Now everyone here is looking to me for some sort of insight to soothe their panic. But I have nothing to offer them, 'cause to tell you the truth, I'm freaking the fuck out myself.

I turn to my electoral cheat sheet, which I created weeks ago, though it now seems like another lifetime. Florida is key. But Clinton can win the election even if she loses Florida—if she holds on to Michigan. And Pennsylvania. And Wisconsin.

Oh, my God, she's down in Michigan. And Pennsylvania. And Wisconsin. And Virginia. I forgot about Virginia. That used to be a swing state. But she's been ahead in the polls for so long that I put it down in the firewall category.

Only Trump's ahead in Virginia. Shit.

So she needs another firewall. Like North Carolina. Only she's behind there too. And this just in: Pennsylvania's too close to call.

Though at this time four years ago, Obama had already won Pennsylvania. More shit.

Now the trash calls are coming in. A guy I know from the southwest side leaves a message on my voice mail.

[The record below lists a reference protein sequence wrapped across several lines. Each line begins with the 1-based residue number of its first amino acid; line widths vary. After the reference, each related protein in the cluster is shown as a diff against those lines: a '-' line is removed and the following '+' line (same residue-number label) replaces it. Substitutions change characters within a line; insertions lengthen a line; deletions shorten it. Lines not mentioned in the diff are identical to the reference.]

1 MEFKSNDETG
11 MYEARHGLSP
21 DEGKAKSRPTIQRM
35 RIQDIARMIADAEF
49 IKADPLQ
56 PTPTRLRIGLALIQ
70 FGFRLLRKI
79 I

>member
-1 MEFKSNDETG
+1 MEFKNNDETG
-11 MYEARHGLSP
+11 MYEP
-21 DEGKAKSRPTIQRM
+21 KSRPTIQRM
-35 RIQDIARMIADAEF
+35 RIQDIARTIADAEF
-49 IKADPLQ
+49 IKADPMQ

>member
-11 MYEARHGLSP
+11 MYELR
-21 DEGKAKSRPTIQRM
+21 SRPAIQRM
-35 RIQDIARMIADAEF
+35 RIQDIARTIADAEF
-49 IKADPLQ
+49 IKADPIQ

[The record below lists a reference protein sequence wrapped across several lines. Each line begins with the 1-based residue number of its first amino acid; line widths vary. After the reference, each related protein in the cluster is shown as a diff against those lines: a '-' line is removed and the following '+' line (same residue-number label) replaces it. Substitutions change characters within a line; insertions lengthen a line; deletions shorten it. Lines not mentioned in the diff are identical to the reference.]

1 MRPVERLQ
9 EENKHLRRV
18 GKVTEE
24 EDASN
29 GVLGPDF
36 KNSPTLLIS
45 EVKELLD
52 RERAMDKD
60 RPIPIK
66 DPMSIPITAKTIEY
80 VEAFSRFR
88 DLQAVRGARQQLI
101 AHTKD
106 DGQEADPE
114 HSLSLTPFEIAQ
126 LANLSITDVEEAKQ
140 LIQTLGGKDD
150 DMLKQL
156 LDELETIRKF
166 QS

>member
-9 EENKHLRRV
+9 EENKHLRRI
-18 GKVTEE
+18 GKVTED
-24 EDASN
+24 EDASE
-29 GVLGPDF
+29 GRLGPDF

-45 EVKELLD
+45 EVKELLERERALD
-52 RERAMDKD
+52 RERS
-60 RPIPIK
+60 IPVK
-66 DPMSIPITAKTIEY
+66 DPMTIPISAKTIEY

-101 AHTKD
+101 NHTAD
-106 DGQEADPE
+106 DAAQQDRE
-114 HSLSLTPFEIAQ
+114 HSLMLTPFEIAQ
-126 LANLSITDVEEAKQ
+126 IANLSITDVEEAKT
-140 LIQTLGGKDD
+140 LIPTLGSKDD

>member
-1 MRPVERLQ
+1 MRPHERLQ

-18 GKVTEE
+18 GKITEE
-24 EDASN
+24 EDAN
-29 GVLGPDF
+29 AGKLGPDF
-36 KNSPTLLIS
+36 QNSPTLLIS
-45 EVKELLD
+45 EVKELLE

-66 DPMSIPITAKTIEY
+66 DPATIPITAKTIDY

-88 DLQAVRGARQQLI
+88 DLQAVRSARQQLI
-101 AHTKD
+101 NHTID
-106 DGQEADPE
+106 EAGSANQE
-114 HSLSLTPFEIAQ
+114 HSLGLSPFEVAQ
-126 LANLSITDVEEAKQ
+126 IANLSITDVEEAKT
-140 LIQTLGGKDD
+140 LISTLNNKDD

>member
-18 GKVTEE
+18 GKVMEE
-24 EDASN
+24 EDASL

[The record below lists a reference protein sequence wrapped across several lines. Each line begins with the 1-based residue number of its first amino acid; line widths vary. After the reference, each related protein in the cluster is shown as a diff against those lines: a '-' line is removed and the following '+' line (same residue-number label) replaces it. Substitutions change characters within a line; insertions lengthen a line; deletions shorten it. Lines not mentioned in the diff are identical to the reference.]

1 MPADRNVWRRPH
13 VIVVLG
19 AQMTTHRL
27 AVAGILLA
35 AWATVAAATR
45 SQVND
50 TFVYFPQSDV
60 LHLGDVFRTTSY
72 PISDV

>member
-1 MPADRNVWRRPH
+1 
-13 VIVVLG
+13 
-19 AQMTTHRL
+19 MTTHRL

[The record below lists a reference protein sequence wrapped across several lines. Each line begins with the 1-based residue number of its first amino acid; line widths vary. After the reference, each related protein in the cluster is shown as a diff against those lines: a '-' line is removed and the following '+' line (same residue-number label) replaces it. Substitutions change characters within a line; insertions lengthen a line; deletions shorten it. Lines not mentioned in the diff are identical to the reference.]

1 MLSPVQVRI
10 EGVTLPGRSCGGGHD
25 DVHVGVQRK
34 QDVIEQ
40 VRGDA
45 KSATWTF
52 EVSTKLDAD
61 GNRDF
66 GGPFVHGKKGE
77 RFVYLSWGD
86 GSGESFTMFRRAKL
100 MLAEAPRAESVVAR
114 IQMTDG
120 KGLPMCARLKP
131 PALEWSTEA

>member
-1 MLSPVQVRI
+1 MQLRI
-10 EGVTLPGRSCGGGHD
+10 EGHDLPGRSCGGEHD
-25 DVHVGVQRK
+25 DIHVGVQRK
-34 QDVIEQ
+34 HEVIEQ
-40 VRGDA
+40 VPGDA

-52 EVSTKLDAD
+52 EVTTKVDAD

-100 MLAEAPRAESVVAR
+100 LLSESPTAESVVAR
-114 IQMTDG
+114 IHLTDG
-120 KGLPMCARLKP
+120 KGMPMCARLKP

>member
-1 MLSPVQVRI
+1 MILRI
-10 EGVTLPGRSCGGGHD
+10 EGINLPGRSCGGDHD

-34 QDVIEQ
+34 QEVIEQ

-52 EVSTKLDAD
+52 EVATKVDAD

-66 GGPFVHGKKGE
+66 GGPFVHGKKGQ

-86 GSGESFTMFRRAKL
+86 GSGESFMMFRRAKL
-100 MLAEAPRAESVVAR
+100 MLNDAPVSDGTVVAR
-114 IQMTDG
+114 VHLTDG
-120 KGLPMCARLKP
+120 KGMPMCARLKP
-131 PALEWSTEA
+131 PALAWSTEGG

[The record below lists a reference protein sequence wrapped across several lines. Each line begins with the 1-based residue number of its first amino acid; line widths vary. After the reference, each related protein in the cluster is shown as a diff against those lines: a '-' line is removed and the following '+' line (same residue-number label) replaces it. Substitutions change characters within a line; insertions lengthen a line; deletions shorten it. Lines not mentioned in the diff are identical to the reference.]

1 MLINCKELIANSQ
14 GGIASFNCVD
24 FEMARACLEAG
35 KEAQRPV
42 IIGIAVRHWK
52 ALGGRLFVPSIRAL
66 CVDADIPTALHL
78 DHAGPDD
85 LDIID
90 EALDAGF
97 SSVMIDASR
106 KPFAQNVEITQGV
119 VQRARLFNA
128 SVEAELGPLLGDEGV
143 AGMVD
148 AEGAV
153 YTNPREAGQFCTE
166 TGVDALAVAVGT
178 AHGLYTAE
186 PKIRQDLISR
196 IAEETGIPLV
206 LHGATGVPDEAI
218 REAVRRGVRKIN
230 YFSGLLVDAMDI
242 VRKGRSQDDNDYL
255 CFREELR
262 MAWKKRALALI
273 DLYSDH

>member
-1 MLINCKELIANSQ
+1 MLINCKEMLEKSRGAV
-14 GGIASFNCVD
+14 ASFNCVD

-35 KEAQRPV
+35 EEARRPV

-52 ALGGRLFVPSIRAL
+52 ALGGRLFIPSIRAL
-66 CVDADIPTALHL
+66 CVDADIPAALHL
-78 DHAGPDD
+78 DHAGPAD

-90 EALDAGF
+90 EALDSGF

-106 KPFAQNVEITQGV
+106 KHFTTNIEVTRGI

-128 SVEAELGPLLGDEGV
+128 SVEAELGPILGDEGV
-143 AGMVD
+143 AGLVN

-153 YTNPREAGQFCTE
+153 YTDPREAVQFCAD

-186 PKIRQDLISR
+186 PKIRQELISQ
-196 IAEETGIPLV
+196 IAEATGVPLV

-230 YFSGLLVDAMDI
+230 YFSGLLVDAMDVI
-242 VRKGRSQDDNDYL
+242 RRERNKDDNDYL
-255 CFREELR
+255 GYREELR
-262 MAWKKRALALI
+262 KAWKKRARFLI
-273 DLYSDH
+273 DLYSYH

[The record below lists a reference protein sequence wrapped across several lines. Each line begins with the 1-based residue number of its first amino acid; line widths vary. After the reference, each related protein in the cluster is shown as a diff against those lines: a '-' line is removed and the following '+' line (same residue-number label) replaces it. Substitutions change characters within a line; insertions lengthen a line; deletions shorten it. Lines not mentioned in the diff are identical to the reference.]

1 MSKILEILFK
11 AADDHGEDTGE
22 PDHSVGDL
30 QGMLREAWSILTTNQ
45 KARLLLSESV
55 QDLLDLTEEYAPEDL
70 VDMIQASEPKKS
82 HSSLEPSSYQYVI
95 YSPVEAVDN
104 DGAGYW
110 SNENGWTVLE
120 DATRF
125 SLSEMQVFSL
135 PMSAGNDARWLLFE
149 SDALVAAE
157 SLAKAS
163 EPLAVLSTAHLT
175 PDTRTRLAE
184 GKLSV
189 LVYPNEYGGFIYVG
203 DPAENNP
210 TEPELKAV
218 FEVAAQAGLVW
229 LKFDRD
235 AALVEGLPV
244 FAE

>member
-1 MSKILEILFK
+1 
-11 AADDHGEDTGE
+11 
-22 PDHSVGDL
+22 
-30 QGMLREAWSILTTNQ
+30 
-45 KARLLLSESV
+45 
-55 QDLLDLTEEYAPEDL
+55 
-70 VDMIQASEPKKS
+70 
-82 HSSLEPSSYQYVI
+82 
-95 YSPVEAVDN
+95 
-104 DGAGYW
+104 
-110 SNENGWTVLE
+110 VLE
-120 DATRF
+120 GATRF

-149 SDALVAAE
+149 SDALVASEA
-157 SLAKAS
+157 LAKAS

"Hey, yo, Ben. Trump is doing really well in Ohio and Florida."

Just last week he told me he wasn't a Trump supporter. He was big for Bernie, but swears he voted for Hillary. But he's one of those Bernie voters who never really got over hating on Hillary. And now from the excitement in his voice, I'm starting to wonder if he actually did vote for Trump. Though he'd never admit it in a million years.

I think there may be a lot of guys like him out there.

Back to the results. Trump's up in New Hampshire, Florida, and North Carolina—the firewall is crumbling.

And now, around 10 PM, the New York Times projects that Trump has a 54 percent chance of winning.